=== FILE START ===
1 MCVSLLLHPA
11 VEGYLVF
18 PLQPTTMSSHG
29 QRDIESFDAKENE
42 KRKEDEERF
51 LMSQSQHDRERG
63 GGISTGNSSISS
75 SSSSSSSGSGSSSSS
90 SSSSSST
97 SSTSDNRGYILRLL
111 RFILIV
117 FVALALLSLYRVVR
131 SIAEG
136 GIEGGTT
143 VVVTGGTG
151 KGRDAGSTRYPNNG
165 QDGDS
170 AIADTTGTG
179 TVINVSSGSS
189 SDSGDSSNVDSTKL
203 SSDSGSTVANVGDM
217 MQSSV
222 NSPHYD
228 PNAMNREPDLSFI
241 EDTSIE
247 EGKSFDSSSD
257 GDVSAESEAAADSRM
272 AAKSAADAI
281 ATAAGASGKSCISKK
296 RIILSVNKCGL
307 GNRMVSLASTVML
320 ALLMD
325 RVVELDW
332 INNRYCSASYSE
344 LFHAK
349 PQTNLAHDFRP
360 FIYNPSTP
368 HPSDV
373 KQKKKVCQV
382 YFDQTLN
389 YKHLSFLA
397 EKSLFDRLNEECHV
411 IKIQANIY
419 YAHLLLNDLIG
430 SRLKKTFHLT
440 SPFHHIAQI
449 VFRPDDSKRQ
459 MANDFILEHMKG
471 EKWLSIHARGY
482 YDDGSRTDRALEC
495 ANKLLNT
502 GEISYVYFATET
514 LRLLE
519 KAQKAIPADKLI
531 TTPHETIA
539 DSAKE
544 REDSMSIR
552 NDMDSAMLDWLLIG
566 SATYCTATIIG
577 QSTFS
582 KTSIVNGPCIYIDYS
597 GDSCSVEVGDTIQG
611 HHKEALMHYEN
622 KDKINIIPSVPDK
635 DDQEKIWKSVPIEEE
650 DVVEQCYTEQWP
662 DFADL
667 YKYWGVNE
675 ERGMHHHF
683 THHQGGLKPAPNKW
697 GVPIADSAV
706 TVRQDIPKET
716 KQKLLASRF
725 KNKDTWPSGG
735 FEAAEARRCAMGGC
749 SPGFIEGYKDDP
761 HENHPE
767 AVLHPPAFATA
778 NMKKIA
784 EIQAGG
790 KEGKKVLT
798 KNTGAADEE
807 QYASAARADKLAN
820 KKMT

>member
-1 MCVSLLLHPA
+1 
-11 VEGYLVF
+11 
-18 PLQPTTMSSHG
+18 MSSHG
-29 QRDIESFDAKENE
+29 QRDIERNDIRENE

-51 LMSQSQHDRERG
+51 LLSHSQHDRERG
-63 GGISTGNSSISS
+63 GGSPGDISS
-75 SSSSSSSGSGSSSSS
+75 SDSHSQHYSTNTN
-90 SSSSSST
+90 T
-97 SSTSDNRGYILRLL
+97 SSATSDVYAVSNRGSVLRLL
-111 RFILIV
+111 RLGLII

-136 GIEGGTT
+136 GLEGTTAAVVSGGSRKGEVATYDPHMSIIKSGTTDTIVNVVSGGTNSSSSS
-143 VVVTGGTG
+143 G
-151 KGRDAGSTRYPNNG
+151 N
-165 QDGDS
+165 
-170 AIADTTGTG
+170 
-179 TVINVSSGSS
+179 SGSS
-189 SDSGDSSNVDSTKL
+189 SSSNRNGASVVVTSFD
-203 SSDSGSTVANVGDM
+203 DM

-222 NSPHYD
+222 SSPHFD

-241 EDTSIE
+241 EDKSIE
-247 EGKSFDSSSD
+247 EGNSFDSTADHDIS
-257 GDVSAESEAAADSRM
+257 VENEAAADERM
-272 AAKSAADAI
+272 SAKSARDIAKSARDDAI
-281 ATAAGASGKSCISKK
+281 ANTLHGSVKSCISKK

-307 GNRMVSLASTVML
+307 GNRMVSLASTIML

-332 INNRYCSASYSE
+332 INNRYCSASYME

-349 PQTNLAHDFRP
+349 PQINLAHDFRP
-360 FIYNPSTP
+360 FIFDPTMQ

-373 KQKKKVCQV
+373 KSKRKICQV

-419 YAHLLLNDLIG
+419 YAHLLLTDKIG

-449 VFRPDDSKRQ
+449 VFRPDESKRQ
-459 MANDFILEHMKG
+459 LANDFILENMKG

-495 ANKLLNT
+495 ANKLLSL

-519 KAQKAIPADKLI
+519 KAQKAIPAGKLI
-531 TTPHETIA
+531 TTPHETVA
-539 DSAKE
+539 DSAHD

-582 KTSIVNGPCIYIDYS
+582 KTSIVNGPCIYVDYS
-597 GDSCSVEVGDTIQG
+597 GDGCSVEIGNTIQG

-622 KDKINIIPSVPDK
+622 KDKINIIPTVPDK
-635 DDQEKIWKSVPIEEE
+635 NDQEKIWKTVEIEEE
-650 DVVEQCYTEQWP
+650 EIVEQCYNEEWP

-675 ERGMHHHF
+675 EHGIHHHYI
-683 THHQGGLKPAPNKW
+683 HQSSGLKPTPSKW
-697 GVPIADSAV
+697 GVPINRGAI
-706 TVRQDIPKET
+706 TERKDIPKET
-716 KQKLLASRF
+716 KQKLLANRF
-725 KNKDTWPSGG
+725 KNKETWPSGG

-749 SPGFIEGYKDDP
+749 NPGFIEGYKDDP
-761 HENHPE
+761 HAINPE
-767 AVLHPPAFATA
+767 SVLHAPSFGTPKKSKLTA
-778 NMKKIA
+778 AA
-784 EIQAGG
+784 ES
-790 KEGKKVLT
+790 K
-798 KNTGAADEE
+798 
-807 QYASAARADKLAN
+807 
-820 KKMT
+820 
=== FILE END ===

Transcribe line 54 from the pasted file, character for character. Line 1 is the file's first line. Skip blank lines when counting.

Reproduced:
519 KAQKAIPADKLI